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Urinary Tract Infections

  • Urinary tract infections (UTIs) are primarily bacterial infections that affect the urinary tract, which includes the kidneys, ureters, bladder and urethra. Common bacteria that can cause UTIs include Escherichia Coli (commonly known as E coli), Staphylococcus saprophyticus, Proteus and Klebsiella.

    Our physicians will request a urine analysis to examine your urine. In some cases, they may use a cystoscope to view the inside of the bladder.


    In most cases, an antibiotic will clear up the infection. However, if the infection is related to an anatomic abnormality, kidney stone or enlarged prostate, further treatment may be necessary.

    Preventative measures:

    • Drinking water
    • Urinating when necessary
    • Wiping from front to back to reduce spreading bacteria
    • Cleansing the vaginal region before intercourse
    • Avoiding vaginal hygiene sprays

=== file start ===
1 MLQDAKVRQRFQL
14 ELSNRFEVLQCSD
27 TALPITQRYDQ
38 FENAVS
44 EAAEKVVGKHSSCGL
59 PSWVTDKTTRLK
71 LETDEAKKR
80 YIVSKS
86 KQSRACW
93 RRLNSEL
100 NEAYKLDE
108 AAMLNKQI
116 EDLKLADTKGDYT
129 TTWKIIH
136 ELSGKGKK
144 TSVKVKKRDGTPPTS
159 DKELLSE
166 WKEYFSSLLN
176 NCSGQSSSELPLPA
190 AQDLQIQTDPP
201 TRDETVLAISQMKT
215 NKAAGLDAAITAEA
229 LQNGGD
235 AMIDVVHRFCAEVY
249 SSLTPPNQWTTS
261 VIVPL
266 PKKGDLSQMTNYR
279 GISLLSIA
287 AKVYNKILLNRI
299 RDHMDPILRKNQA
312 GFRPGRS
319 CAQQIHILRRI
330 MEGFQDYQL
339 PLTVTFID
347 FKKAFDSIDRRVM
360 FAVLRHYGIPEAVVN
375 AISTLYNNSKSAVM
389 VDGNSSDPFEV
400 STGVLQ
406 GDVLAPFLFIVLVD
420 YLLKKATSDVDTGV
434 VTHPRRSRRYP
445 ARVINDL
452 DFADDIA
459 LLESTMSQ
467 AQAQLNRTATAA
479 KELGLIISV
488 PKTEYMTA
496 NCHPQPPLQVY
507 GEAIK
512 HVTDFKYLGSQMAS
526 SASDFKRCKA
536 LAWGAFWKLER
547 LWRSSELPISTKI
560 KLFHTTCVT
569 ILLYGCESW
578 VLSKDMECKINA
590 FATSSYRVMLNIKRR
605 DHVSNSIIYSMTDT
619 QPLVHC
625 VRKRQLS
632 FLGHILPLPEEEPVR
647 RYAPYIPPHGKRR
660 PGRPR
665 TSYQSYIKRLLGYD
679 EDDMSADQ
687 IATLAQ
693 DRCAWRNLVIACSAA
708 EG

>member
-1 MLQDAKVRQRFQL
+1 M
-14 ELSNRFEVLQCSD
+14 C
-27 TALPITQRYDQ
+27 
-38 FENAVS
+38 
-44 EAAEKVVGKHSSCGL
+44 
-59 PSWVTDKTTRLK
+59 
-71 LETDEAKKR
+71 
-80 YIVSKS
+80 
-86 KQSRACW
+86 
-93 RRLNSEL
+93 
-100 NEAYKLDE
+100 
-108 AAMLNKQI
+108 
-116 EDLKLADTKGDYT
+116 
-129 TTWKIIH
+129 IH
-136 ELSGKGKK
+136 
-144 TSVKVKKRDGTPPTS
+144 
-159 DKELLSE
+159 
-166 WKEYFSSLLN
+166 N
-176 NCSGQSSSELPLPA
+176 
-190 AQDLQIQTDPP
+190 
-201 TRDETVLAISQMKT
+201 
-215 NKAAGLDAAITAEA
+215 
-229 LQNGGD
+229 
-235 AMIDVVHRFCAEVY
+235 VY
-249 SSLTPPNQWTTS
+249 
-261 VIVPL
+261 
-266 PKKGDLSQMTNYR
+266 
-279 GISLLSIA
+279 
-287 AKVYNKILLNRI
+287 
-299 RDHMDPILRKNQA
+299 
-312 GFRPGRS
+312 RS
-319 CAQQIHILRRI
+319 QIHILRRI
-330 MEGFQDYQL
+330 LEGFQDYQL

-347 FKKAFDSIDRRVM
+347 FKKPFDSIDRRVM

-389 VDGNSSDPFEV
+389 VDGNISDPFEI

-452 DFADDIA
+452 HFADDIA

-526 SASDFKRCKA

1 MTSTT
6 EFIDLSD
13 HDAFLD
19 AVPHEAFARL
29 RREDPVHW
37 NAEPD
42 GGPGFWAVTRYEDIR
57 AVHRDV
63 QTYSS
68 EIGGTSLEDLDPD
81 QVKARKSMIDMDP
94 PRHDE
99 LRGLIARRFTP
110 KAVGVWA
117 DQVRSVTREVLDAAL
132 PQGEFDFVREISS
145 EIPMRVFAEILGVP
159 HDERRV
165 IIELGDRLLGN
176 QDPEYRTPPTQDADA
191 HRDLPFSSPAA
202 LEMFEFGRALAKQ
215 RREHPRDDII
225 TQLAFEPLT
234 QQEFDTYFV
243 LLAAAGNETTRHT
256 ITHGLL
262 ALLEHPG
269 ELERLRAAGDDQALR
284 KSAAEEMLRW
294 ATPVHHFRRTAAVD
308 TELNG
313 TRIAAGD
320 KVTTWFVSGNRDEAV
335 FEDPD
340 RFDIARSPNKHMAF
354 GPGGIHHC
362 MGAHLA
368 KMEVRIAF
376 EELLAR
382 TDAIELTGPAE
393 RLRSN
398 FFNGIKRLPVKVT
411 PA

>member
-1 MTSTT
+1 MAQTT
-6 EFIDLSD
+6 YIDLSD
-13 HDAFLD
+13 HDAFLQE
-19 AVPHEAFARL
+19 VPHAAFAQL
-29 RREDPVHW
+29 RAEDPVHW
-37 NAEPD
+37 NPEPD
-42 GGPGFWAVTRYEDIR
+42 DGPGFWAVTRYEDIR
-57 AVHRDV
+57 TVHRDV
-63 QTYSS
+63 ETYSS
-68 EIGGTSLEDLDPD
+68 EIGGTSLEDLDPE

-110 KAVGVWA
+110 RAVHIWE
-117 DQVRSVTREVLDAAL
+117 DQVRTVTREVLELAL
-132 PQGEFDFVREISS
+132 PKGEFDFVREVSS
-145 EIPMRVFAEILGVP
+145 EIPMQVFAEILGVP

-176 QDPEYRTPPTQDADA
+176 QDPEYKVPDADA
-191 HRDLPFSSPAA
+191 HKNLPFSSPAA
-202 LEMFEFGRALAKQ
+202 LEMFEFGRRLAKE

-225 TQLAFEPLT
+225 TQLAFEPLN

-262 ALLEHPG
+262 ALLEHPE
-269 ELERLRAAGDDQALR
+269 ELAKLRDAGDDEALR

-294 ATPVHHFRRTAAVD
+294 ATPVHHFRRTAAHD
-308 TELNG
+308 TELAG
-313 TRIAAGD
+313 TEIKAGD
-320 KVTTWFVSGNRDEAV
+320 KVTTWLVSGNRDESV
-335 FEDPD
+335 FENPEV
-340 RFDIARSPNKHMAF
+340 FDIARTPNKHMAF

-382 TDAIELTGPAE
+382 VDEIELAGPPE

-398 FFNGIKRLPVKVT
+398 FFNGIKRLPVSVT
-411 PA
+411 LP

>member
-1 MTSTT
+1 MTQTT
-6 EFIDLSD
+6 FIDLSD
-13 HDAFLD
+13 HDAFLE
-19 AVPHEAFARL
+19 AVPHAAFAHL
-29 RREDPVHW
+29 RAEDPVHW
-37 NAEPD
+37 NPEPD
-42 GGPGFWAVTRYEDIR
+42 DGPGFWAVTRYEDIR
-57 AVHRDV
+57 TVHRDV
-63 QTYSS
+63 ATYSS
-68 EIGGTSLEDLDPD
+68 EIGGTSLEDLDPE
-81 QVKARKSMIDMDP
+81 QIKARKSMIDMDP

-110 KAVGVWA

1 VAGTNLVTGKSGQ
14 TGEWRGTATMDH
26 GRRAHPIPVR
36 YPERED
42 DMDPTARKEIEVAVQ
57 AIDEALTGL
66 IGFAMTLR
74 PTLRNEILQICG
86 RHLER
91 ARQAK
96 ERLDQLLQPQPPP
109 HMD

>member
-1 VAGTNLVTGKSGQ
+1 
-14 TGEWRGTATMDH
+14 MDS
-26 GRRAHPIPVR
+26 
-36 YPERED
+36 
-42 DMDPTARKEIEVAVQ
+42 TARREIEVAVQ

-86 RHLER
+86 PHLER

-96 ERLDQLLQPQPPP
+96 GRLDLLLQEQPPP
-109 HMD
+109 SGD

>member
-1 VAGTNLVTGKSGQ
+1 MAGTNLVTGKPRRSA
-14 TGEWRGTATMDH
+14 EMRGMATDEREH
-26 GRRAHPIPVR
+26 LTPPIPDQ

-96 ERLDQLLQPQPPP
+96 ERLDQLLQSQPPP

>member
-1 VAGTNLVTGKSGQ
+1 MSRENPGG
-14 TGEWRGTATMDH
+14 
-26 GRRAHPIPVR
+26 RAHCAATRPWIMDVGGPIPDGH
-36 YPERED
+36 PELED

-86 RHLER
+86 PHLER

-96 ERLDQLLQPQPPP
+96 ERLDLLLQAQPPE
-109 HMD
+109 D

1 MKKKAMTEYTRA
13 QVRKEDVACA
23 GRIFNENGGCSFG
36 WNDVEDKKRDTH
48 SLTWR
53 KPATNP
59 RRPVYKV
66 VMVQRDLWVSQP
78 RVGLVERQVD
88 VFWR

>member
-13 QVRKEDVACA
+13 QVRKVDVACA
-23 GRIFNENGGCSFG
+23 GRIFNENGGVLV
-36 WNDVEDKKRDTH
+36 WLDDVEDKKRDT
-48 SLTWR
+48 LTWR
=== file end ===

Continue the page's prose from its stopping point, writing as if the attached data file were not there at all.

Women who suffer from recurring UTIs may require low doses of antibiotics over several months.


    Symptoms of typical urinary tract infections may include:

    • Painful urination (dysuria) or buring sensation
    • More frequent urination
    • Constant urge to urinate
    • Feeling the bladder is constantly full or fullness in the recturm for men
    • Abdominal discomfort
    • Cloudy or milky urine
    • Bloody urine

    Infections that have spread to the upper urinary tract and kidneys may have more noticeable symptoms, such as:

    • Fevers
    • Chills
    • Feeling of general discomfort
    • Pain between the ribs, abdomen or flank

    Women typically have higher infection rates because their urethra is short and so close to the vagina and anus. They are more likely to have UTIs if they have uterine prolapsed, postmenopausal due to decreased hormone production or as their sexual activity increases.

    Men with kidney stones, enlarged prostates and poor bladder control are at higher risk for UTIs.

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    Accreditation & Partnerships

    Society of Urologic Oncology (SUO) 
    American College of Surgeons 
    American Urologic Association (AUA) 

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